Conway’s Law is very real and applies in many organizational situations. When adopting microservices, your teams will prove to be no exception. If you have a backend team, frontend team, and operations team, your frontend and backend teams will continue to independently create monoliths that get tossed to your operations team for production, and that isn’t effective for a successful microservices architecture.
For internal restructuring, remind yourself to treat each service as a standalone product. This means creating small teams, each with the competencies necessary to develop and maintain a service from start to finish. Without this restructuring, microservices will not be efficient or sustainable to pursue in the long term.
To ensure the success of your microservices architecture, it’s paramount that you follow the established best practices.
Transitioning to a microservices architecture promises a galaxy of benefits, but it’s not all stardust and sunshine. Businesses venturing into this brave new world should navigate some cosmic challenges and considerations.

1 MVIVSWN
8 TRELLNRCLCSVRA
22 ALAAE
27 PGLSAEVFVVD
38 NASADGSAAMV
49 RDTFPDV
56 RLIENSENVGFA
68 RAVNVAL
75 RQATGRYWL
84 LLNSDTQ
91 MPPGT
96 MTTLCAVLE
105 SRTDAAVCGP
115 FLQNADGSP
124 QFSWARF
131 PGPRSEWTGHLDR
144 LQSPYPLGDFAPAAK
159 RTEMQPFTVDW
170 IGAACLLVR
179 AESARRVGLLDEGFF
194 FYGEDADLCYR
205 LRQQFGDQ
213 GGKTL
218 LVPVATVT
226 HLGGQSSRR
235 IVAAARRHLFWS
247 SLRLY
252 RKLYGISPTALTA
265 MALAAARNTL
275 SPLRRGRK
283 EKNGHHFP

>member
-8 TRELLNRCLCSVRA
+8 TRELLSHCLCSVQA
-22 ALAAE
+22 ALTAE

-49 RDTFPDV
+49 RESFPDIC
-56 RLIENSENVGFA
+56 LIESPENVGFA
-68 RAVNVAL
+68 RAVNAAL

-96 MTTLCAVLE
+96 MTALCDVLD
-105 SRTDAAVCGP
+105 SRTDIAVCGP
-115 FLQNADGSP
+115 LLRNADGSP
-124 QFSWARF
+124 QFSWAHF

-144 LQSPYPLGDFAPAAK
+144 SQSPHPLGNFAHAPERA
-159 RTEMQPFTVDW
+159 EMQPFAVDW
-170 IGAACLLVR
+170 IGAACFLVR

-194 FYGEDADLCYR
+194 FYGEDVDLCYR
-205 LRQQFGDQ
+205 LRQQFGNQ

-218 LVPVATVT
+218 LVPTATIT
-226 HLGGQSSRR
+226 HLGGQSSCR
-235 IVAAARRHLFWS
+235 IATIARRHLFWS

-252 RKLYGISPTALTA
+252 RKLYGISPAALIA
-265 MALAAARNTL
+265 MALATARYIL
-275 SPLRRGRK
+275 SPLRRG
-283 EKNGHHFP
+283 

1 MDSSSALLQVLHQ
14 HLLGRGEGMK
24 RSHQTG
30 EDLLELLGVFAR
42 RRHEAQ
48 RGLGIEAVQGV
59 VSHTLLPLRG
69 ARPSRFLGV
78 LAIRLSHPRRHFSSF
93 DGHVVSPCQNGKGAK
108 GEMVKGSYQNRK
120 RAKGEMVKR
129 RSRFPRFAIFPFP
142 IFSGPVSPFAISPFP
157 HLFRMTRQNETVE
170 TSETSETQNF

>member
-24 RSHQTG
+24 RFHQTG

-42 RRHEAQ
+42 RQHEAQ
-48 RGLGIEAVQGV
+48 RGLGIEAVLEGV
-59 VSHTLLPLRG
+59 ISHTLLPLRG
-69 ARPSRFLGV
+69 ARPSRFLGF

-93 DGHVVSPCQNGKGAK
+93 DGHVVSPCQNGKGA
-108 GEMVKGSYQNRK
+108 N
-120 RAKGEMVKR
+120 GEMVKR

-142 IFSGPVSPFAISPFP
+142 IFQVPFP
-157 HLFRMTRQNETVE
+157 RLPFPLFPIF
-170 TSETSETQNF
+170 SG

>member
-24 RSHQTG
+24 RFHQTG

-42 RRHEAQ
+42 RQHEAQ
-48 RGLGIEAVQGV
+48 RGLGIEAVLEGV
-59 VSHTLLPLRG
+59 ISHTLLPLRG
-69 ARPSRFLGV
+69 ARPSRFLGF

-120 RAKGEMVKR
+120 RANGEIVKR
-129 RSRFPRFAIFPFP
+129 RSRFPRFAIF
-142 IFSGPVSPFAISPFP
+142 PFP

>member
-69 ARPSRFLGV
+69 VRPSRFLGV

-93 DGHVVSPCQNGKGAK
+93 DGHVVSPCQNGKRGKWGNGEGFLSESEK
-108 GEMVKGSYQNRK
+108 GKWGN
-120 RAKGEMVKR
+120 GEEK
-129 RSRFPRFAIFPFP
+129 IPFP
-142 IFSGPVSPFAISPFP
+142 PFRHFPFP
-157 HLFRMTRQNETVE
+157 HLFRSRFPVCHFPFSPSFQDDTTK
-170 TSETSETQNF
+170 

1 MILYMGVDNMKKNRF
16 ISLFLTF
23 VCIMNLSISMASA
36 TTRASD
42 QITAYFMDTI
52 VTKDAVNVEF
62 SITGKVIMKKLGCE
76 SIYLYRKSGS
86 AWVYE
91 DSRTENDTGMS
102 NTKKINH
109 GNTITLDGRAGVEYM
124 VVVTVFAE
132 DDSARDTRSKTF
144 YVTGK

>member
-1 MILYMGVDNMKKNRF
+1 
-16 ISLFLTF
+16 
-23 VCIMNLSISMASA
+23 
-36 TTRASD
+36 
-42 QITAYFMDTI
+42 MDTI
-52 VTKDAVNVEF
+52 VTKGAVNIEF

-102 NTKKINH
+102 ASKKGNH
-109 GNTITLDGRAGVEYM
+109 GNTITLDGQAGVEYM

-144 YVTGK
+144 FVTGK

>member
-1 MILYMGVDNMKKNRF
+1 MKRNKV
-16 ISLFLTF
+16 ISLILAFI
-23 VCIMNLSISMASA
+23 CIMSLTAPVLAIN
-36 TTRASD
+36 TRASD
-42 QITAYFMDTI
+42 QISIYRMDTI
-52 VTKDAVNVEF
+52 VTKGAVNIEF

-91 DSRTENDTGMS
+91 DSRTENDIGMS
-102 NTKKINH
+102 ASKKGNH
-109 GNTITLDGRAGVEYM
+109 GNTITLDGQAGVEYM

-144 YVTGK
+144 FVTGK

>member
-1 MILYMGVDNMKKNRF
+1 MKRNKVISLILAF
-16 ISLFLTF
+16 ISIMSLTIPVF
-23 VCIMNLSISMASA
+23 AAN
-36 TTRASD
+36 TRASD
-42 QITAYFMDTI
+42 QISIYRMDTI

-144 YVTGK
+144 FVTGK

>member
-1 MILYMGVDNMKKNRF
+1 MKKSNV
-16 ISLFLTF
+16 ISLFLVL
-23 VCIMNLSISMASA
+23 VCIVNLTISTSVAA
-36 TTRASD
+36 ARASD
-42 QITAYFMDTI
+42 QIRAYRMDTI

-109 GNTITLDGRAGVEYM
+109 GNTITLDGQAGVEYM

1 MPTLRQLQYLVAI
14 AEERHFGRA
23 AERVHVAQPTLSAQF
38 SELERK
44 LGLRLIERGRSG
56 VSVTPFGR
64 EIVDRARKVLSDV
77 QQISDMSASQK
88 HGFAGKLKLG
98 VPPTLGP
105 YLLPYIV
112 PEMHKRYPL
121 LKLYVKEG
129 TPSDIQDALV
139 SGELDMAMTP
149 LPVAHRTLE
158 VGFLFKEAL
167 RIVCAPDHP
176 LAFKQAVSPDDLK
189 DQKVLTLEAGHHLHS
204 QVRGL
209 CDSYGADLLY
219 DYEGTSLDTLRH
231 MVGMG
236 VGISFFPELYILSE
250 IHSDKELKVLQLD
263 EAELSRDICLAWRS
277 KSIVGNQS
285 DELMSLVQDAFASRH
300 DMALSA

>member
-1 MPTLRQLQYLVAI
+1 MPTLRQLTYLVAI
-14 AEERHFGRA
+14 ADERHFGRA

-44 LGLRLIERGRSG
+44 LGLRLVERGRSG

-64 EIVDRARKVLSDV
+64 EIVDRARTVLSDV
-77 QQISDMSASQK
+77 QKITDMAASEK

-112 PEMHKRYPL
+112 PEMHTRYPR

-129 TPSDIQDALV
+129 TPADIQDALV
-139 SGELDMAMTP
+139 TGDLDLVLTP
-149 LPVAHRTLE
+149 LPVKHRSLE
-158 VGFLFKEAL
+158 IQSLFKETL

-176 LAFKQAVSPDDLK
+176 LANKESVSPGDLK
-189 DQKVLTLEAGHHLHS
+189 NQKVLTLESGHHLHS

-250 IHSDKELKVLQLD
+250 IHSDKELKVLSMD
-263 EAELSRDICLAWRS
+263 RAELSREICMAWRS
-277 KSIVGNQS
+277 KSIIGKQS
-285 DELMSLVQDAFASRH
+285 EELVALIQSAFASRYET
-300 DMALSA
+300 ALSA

Data Consistency: One of the foremost challenges in adopting microservices is maintaining data consistency across multiple services. As data may be distributed across various microservices, ensuring that all services have access to accurate and up-to-date information can be complex. Implementing strategies like event sourcing and distributed transactions can help address this challenge.
Security Concerns: Microservices introduce additional security considerations. With multiple services communicating through APIs, there’s an increased attack surface. Businesses must implement robust authentication, authorization, and encryption mechanisms. Regular security audits and monitoring are essential to protect against vulnerabilities.